A Violent New Continent

"Birth was the death of him." - Samuel Beckett

projectkr:

This movie was a experience

(Source: cloudfan, via towritelesbiansonherarms)

thewhitedenzel:

This is so good!

(Source: exploitastic, via towritelesbiansonherarms)

pixography:

Takato Yamamoto

pixography:

Takato Yamamoto

(Source: iamthebadwolf-girl, via tushbutt)

Alright

Chicken is in the oven, computer is working again, and the new GoT episode is running. 

All is well in the kingdom.

brightwalldarkroom:

"Anderson describes The Royal Tenenbaums as a film about people who peaked early, whose best years are perhaps past.  In a way, the movie interrogates the implications: childhood and genius are two cherished states in Western art and culture.  Both seem to offer a less fractured sense of self; to allow one to conquer what might otherwise be unbearable; to be celebrated for achievements and indulged in unruly behaviors.
But the Tenenbaums’ genius is more coping mechanism than gift.  Royal is a pathological father – negligent toward Chas and his adopted daughter Margot, doting upon Richie only until his failure on the tennis court.  Royal possesses the same childish vendettas and selfish goals as Rushmore’s Max Fischer.  His wounded children seem to have been formed in reaction, elaborating their own intense interests and abilities to remedy his neglect.”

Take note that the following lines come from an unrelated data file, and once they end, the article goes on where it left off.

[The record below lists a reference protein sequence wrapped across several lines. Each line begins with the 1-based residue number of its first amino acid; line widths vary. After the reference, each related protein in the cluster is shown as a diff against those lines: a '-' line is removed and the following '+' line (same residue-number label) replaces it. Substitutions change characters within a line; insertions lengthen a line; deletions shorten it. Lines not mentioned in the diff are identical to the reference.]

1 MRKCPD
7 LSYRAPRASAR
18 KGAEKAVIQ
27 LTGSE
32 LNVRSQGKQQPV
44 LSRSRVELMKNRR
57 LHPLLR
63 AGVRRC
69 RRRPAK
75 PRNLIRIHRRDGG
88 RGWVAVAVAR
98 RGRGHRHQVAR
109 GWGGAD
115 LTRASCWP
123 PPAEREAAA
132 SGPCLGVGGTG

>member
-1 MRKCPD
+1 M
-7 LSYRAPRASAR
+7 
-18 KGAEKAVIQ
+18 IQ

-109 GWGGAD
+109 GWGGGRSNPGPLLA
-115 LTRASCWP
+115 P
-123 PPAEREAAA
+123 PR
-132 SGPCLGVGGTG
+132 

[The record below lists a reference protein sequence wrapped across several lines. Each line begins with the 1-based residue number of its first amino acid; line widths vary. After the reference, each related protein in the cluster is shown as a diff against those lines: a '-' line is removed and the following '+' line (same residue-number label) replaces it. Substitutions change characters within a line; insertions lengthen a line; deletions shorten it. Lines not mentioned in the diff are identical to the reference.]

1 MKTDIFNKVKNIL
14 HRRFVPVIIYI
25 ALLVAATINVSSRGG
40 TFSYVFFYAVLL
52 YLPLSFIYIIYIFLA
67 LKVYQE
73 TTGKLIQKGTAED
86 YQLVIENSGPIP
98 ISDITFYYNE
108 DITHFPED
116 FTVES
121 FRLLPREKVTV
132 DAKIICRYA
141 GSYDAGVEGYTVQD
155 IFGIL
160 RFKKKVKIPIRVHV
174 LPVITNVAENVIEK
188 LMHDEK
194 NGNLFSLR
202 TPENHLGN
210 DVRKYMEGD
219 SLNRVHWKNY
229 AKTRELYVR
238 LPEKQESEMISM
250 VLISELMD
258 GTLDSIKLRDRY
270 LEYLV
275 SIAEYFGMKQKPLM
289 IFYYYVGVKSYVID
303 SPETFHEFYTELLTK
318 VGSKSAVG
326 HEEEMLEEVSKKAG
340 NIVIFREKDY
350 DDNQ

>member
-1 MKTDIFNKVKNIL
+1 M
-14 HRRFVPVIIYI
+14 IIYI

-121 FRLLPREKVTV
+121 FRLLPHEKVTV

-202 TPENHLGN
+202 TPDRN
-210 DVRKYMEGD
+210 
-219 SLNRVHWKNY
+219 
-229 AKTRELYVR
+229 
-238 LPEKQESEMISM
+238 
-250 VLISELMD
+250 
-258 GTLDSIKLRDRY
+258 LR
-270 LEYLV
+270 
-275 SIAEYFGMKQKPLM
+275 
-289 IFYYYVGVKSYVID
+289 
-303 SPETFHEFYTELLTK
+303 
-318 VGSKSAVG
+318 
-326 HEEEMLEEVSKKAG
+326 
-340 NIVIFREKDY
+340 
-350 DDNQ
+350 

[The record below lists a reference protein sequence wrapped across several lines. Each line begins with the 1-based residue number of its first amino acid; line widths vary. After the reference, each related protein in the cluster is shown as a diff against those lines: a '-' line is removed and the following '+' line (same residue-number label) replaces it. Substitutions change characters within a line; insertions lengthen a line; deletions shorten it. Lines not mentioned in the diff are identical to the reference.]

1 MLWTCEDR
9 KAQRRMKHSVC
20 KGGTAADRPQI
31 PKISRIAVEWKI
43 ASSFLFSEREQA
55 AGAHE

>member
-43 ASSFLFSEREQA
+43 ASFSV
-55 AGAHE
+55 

—Karina Wolf on The Royal Tenenbaums, "Les Enfants Terribles" (Bright Wall/Dark Room Magazine, Issue #11, April 2014)

brightwalldarkroom:

"Anderson describes The Royal Tenenbaums as a film about people who peaked early, whose best years are perhaps past.  In a way, the movie interrogates the implications: childhood and genius are two cherished states in Western art and culture.  Both seem to offer a less fractured sense of self; to allow one to conquer what might otherwise be unbearable; to be celebrated for achievements and indulged in unruly behaviors.

But the Tenenbaums’ genius is more coping mechanism than gift.  Royal is a pathological father – negligent toward Chas and his adopted daughter Margot, doting upon Richie only until his failure on the tennis court.  Royal possesses the same childish vendettas and selfish goals as Rushmore’s Max Fischer.  His wounded children seem to have been formed in reaction, elaborating their own intense interests and abilities to remedy his neglect.”

—Karina Wolf on The Royal Tenenbaums, "Les Enfants Terribles" (Bright Wall/Dark Room Magazine, Issue #11, April 2014)

(Source: lissetfsf, via callofkathulhu)